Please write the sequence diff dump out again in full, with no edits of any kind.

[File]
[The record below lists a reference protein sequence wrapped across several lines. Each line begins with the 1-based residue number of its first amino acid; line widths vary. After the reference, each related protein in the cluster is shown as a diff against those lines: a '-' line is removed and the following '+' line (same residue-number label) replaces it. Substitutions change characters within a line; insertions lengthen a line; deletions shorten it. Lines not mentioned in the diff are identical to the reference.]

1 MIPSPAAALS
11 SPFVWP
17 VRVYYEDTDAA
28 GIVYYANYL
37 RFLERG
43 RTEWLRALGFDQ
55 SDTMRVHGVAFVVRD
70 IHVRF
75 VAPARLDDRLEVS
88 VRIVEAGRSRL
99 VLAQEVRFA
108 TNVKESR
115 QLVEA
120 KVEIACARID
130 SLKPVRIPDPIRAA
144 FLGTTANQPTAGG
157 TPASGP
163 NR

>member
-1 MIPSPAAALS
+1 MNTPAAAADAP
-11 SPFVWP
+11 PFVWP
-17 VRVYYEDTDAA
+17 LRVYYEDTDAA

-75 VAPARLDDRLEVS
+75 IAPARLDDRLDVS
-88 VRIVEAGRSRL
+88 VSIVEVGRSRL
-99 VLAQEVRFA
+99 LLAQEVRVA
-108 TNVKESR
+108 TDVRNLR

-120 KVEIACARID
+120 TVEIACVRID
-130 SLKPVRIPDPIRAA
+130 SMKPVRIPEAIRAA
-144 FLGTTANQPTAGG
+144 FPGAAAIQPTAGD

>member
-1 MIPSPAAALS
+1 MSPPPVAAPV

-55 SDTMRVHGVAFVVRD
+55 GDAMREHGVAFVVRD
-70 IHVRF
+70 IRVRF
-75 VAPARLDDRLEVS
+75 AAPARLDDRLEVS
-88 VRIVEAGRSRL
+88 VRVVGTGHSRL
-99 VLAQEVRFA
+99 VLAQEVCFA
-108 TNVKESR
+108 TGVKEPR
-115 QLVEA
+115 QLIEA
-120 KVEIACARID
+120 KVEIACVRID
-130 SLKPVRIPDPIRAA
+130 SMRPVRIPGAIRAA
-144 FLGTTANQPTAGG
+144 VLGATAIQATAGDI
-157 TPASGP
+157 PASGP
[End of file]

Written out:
[The record below lists a reference protein sequence wrapped across several lines. Each line begins with the 1-based residue number of its first amino acid; line widths vary. After the reference, each related protein in the cluster is shown as a diff against those lines: a '-' line is removed and the following '+' line (same residue-number label) replaces it. Substitutions change characters within a line; insertions lengthen a line; deletions shorten it. Lines not mentioned in the diff are identical to the reference.]

1 MIPSPAAALS
11 SPFVWP
17 VRVYYEDTDAA
28 GIVYYANYL
37 RFLERG
43 RTEWLRALGFDQ
55 SDTMRVHGVAFVVRD
70 IHVRF
75 VAPARLDDRLEVS
88 VRIVEAGRSRL
99 VLAQEVRFA
108 TNVKESR
115 QLVEA
120 KVEIACARID
130 SLKPVRIPDPIRAA
144 FLGTTANQPTAGG
157 TPASGP
163 NR

>member
-1 MIPSPAAALS
+1 MNTPAAAADAP
-11 SPFVWP
+11 PFVWP
-17 VRVYYEDTDAA
+17 LRVYYEDTDAA

-75 VAPARLDDRLEVS
+75 IAPARLDDRLDVS
-88 VRIVEAGRSRL
+88 VSIVEVGRSRL
-99 VLAQEVRFA
+99 LLAQEVRVA
-108 TNVKESR
+108 TDVRNLR

-120 KVEIACARID
+120 TVEIACVRID
-130 SLKPVRIPDPIRAA
+130 SMKPVRIPEAIRAA
-144 FLGTTANQPTAGG
+144 FPGAAAIQPTAGD

>member
-1 MIPSPAAALS
+1 MSPPPVAAPV

-55 SDTMRVHGVAFVVRD
+55 GDAMREHGVAFVVRD
-70 IHVRF
+70 IRVRF
-75 VAPARLDDRLEVS
+75 AAPARLDDRLEVS
-88 VRIVEAGRSRL
+88 VRVVGTGHSRL
-99 VLAQEVRFA
+99 VLAQEVCFA
-108 TNVKESR
+108 TGVKEPR
-115 QLVEA
+115 QLIEA
-120 KVEIACARID
+120 KVEIACVRID
-130 SLKPVRIPDPIRAA
+130 SMRPVRIPGAIRAA
-144 FLGTTANQPTAGG
+144 VLGATAIQATAGDI
-157 TPASGP
+157 PASGP